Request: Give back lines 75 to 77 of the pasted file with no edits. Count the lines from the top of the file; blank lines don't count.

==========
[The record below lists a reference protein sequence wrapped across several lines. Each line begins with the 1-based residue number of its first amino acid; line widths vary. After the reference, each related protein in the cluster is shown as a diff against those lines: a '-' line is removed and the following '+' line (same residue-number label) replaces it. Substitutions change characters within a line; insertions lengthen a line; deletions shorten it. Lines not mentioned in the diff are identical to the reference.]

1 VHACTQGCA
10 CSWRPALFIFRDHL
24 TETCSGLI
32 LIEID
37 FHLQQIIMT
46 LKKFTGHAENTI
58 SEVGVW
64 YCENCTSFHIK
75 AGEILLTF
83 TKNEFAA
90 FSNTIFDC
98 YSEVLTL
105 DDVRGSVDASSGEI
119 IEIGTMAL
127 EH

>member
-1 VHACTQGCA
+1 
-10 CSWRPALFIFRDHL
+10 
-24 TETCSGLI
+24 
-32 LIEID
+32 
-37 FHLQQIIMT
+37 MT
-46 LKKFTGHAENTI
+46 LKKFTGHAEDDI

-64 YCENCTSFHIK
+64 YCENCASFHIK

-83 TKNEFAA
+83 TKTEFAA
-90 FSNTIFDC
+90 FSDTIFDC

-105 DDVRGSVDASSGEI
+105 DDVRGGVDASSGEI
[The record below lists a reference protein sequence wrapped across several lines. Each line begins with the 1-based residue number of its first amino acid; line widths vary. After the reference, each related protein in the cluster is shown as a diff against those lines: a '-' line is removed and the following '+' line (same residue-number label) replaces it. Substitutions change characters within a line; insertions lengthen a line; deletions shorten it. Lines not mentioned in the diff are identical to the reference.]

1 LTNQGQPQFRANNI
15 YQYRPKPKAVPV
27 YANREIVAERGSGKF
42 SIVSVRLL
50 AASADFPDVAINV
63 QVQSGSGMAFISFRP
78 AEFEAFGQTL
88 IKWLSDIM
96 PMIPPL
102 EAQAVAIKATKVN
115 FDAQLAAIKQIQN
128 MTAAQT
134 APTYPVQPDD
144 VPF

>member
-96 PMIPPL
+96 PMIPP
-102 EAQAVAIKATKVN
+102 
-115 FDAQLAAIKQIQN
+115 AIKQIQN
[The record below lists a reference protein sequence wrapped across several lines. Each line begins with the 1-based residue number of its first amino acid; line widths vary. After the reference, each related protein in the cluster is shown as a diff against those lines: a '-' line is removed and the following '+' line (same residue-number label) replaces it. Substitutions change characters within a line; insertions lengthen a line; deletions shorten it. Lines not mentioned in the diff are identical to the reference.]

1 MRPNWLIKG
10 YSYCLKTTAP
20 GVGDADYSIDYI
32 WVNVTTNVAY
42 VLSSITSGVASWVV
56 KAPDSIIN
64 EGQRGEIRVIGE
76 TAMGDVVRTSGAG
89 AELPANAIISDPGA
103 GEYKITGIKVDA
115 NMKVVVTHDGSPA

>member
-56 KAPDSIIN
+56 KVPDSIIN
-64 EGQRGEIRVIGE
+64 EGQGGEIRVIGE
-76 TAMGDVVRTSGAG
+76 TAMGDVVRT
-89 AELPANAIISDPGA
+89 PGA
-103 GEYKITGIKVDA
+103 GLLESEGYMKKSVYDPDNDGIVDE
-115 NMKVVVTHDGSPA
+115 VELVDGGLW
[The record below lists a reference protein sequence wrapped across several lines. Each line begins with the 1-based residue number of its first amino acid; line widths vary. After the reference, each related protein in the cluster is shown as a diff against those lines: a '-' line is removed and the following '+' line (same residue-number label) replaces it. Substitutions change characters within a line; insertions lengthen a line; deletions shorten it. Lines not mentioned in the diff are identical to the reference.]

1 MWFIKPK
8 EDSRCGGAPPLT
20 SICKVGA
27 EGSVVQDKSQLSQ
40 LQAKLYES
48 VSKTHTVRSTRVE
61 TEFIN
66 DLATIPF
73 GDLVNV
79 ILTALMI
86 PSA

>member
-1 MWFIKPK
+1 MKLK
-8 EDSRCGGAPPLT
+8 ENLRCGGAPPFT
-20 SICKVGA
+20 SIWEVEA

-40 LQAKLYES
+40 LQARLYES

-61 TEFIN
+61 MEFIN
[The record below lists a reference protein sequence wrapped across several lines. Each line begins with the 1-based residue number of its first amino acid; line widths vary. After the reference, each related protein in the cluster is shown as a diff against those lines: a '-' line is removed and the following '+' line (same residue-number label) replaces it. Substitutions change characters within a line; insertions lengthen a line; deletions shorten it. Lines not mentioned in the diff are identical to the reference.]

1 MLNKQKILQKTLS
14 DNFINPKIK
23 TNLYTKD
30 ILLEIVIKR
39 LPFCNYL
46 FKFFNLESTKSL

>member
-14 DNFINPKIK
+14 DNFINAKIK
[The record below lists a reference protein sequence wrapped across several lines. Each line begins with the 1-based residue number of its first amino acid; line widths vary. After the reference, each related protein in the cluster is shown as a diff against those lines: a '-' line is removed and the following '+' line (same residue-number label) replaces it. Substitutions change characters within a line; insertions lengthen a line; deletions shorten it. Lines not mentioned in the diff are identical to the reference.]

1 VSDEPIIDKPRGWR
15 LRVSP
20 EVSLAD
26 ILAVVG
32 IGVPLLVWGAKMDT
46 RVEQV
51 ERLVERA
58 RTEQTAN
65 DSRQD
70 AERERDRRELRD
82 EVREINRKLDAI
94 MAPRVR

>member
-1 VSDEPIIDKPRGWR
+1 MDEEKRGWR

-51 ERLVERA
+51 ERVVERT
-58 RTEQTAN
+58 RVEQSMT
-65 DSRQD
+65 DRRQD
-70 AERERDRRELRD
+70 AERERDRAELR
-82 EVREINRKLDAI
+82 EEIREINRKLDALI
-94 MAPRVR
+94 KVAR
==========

-64 EGQRGEIRVIGE
+64 EGQGGEIRVIGE
-76 TAMGDVVRTSGAG